Magazine article New Statesman (1996)

Get Drunk, Fall Over-But Never, Ever, Admit Your Real Age at a Television Party

Magazine article New Statesman (1996)

Get Drunk, Fall Over-But Never, Ever, Admit Your Real Age at a Television Party

Article excerpt

The invitation from "LivingTV: the home of Will and Grace" was exciting. Because, as homosexual sitcoms go, Will and Grace is the best I've ever seen. The invite was to the channel's birthday party, a celebration of "ten amazing years on air". Apparently, LivingTV's biggest commission this year has been a chat show, hosted by the former page three model Melinda Messenger.

Hard to tell what persuaded me to take a night off from packing boxes for our house move. The offer of a "carriage" to and from the nightclub in central London was a major selling point, though. And so it was that my friend and I tottered out of a Mercedes, wearing matching three-inch heels-and into the club, Pasha.

"Holy Moly!"

"Bloody hell!"

"Quick--get to the bar." We shot off in separate directions in search of gaps among the thirsty hordes. We were intimidated by the vast number of guests--not because of any insecurity, but because we were fashionably late (by two hours) and feared the free bar would run out any second. We couldn't have been more gloriously wrong. In just under five minutes we reconvened at the back of the vast dance floor with a glass of champagne and a double chaser each. Does this sound excessive to you, dear moderate reader? Then you have never been to a TV public relations party. Being sober is not an option.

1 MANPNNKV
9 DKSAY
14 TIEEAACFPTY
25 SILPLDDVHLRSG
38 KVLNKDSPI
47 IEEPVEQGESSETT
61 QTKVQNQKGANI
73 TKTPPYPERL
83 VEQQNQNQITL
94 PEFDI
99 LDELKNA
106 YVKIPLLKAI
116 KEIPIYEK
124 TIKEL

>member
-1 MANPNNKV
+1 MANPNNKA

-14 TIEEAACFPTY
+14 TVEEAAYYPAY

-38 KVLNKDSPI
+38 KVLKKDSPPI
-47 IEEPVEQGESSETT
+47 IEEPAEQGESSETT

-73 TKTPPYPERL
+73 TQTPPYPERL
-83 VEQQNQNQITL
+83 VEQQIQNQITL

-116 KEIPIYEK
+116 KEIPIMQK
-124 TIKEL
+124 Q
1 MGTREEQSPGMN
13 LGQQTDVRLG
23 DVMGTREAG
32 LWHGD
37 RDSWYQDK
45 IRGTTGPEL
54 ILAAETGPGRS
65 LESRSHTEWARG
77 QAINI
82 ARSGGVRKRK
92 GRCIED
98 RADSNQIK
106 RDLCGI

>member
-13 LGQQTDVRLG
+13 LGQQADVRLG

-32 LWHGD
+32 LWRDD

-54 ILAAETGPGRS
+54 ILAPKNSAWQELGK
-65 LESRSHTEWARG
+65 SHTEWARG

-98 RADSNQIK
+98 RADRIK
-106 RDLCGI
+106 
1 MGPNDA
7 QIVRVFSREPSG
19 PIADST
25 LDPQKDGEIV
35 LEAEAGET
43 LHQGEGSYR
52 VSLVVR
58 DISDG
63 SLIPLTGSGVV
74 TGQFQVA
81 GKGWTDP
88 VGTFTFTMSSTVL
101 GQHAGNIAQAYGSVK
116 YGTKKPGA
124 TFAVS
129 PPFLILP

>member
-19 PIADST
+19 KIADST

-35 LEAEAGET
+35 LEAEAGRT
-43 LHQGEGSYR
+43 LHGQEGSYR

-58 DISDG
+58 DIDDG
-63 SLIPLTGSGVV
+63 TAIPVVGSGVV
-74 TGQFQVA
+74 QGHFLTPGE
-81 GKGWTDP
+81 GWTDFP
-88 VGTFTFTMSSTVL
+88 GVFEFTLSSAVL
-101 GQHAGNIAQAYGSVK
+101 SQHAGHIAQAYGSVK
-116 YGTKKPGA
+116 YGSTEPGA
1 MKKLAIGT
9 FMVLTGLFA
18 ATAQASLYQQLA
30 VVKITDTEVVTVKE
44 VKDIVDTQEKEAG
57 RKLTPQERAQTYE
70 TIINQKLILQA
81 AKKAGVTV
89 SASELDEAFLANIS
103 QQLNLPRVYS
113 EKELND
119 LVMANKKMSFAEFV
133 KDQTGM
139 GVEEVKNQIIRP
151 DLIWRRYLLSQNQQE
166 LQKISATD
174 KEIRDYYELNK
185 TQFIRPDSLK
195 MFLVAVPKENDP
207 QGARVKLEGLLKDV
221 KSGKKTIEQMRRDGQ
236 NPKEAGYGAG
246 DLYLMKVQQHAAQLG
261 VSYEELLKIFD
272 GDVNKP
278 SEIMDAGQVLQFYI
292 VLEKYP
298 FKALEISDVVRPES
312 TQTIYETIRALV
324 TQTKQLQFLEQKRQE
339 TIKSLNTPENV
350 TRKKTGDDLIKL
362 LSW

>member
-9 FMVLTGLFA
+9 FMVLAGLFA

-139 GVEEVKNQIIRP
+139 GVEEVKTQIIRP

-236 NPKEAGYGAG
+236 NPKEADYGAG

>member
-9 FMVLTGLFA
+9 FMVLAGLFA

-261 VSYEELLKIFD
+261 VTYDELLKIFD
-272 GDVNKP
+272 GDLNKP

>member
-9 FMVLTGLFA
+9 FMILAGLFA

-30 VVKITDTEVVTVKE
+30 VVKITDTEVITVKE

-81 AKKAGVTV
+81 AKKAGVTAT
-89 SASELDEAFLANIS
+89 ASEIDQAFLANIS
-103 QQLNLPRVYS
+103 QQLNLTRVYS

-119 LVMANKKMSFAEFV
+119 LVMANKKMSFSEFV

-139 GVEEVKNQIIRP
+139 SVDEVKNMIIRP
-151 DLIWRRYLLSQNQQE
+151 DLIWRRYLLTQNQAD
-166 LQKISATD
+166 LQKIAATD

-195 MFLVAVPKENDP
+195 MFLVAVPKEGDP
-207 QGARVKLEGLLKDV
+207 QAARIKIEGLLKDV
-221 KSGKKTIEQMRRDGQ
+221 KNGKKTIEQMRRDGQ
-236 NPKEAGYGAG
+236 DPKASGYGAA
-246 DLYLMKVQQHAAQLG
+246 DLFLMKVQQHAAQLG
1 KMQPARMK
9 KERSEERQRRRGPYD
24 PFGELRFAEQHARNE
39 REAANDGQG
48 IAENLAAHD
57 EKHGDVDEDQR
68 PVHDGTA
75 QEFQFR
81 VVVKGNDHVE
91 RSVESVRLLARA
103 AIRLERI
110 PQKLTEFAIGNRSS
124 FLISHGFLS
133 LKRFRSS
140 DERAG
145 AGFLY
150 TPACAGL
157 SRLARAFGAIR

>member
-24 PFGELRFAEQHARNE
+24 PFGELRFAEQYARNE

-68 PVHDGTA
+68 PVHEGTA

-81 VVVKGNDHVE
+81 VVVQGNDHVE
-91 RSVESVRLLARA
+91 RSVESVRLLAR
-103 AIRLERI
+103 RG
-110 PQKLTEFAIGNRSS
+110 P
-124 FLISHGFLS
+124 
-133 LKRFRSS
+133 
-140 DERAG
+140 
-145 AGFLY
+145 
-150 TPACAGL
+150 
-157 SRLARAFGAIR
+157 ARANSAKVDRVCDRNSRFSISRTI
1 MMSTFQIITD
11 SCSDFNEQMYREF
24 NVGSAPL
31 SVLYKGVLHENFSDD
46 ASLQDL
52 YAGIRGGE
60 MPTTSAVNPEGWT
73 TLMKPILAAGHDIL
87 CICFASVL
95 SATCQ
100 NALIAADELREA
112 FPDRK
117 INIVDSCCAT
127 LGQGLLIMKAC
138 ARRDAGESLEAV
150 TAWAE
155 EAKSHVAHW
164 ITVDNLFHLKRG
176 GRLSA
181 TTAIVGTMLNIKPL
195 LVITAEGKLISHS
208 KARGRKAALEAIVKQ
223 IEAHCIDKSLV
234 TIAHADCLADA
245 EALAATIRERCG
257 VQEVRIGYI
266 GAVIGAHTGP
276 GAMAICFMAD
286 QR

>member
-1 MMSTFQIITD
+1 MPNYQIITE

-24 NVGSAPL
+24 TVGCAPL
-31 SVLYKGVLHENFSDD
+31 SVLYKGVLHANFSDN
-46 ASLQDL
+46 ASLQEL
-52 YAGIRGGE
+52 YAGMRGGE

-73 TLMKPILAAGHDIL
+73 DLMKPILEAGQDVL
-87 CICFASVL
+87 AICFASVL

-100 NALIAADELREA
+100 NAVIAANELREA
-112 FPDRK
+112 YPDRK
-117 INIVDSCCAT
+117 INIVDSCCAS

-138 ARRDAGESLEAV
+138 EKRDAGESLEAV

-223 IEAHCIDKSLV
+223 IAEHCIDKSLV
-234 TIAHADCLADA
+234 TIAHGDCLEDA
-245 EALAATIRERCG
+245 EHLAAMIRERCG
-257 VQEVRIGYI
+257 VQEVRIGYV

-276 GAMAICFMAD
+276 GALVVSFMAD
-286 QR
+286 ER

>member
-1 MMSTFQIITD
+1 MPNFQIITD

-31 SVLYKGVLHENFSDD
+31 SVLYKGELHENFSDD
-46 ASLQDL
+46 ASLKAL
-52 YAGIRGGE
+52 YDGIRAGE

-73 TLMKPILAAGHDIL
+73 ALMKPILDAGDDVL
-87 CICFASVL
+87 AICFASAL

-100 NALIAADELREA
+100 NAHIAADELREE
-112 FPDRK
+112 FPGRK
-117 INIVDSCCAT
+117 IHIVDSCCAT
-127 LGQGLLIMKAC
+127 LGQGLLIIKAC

We inched our way past girls called Tasha and Talia spilling out of barely-there tops and sprayed-on jeans. The floors were already sticky with posh alcopops spilt by gyrating marketing executives. As we knocked back our drinks and debated how to get the next round, a man called Vince sidled over.

"Are you two sisters?" he yelled above U2. "I mean, really really sisters ?" He'd been drinking since lunchtime. "Well I can, can't I? 'Cos I own the advertising business." He paused. We were supposed to say "wow". …

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